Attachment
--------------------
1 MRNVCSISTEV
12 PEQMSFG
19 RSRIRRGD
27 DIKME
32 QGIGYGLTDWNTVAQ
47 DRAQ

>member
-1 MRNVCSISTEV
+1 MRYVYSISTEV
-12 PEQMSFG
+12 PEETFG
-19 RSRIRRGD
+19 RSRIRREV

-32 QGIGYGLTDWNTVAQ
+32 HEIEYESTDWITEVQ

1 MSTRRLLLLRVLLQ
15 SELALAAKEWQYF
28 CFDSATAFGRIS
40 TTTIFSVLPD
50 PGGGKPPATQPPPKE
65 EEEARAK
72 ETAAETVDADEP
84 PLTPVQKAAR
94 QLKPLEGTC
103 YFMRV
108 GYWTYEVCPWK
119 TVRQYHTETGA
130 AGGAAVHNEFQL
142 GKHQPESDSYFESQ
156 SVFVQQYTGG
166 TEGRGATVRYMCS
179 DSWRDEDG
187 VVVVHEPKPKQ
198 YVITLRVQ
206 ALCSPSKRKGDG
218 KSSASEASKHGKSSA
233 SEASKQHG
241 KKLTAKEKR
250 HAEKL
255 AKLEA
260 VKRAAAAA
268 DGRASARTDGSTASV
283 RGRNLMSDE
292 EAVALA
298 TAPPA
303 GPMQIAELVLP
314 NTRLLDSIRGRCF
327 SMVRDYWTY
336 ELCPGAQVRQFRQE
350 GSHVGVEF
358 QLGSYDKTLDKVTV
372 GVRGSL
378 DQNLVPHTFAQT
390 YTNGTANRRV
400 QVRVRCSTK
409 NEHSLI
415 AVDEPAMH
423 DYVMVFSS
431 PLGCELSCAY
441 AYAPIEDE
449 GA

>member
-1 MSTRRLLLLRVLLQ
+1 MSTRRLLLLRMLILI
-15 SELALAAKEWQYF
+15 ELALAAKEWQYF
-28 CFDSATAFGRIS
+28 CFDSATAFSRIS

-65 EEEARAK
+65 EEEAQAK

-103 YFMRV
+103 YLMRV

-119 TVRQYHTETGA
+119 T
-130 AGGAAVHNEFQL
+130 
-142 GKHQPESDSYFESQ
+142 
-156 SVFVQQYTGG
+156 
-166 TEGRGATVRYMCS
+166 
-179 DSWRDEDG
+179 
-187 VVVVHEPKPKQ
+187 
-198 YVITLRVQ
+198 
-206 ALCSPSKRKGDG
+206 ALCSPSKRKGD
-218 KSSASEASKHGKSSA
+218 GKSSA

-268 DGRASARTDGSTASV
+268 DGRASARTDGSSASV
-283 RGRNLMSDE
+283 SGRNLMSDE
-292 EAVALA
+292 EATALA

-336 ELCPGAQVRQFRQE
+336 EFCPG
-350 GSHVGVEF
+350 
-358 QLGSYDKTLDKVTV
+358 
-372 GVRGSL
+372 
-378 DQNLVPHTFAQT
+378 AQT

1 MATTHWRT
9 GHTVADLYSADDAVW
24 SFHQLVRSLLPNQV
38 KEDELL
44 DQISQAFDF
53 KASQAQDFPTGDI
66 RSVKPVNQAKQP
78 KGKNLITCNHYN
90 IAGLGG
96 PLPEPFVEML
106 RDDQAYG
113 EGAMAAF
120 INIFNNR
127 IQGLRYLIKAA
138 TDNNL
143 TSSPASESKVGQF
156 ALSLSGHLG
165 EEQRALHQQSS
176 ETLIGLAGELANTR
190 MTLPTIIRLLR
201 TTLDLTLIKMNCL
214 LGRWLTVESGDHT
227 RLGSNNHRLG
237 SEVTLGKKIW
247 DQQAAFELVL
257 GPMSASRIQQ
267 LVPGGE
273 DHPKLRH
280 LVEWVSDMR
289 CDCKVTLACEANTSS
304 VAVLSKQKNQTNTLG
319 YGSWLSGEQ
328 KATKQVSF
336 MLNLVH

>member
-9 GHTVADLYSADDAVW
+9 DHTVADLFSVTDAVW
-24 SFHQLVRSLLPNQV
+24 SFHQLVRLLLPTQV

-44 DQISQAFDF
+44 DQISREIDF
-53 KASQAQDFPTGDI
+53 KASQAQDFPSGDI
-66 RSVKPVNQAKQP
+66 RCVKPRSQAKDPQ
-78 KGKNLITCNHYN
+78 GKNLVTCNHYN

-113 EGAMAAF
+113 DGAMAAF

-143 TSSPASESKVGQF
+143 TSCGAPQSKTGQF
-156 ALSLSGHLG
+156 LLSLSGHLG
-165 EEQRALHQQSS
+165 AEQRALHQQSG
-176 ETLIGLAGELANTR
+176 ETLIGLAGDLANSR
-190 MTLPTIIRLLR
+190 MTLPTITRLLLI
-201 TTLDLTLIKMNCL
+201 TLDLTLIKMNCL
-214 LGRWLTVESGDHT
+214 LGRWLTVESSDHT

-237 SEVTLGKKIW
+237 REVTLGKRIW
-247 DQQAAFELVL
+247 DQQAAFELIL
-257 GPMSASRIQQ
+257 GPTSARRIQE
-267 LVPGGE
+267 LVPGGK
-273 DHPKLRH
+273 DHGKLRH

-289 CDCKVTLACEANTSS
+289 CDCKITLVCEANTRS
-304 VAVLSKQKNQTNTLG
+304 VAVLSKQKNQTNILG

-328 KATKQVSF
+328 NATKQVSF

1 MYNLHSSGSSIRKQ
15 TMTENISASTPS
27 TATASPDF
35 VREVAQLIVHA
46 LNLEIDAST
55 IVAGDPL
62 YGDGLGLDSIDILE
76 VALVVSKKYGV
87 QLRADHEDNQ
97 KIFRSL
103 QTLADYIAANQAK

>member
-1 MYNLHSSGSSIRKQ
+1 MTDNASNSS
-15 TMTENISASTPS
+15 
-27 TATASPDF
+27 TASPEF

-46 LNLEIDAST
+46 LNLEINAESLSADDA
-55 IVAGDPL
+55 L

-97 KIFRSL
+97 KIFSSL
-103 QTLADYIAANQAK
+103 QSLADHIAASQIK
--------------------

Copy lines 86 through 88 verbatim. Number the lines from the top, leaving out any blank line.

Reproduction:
+187 
-198 YVITLRVQ
+198 